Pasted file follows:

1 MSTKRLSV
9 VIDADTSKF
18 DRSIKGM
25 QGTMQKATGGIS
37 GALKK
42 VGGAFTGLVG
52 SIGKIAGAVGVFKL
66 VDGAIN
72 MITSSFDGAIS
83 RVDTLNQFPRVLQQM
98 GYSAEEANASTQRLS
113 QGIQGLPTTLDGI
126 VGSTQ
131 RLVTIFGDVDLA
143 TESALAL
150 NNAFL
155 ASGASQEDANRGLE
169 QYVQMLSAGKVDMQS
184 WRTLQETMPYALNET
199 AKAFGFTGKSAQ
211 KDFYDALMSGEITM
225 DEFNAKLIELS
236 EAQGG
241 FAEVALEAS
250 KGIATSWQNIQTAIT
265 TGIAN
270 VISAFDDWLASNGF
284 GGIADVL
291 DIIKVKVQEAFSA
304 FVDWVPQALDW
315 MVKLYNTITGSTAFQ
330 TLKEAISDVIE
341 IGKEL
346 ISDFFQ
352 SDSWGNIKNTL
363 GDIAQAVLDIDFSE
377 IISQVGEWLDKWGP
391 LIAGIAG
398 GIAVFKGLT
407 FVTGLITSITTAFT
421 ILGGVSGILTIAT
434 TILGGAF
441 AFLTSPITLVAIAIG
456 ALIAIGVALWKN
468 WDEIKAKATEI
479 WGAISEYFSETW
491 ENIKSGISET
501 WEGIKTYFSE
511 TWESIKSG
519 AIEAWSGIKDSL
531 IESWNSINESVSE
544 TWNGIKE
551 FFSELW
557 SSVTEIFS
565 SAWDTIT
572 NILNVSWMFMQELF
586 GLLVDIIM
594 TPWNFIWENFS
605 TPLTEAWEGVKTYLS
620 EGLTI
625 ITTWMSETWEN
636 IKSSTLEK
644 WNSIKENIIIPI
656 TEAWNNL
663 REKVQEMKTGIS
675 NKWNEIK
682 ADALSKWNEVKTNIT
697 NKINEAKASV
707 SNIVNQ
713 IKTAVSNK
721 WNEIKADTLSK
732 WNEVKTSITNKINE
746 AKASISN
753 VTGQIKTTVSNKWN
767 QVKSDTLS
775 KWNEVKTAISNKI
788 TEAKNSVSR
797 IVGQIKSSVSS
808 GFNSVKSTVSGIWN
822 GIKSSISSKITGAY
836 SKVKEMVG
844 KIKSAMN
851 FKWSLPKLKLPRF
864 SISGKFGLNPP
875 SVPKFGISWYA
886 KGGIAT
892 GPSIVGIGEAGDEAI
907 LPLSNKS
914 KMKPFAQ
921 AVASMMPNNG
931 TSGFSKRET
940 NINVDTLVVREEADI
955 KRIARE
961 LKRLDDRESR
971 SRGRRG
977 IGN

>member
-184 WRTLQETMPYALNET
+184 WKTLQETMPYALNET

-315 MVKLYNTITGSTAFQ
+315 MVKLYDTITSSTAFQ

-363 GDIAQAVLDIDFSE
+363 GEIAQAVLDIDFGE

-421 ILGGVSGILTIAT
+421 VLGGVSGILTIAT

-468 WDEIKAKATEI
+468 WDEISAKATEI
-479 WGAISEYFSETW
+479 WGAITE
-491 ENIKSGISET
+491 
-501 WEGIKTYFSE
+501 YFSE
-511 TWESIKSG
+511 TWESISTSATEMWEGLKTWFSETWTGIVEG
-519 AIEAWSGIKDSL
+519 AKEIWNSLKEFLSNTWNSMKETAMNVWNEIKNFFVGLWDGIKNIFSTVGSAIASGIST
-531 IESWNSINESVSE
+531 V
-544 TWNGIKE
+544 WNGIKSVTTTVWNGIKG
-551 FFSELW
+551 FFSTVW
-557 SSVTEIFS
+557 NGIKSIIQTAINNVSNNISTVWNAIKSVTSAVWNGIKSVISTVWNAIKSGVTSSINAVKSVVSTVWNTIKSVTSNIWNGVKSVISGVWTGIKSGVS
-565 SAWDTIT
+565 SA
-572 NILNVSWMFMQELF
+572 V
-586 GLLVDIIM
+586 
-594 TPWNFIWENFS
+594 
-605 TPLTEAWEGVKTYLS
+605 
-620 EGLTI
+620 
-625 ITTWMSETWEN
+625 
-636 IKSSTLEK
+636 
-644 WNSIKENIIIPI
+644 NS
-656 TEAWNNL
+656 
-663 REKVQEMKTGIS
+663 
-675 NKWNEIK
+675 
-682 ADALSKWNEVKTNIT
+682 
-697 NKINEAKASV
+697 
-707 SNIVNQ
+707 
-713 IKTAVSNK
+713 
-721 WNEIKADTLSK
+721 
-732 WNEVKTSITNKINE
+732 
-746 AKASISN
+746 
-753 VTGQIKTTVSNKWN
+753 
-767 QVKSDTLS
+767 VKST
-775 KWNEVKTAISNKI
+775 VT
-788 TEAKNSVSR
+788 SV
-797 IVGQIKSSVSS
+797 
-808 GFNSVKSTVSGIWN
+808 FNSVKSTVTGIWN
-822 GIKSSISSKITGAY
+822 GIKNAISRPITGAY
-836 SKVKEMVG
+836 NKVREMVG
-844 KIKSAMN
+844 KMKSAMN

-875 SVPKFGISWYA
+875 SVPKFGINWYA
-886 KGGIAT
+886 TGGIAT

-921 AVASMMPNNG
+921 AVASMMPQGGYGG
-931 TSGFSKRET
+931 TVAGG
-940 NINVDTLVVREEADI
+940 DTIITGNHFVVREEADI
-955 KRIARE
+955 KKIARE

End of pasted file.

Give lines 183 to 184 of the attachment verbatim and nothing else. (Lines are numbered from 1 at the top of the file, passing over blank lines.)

+875 SVPKFGINWYA
-886 KGGIAT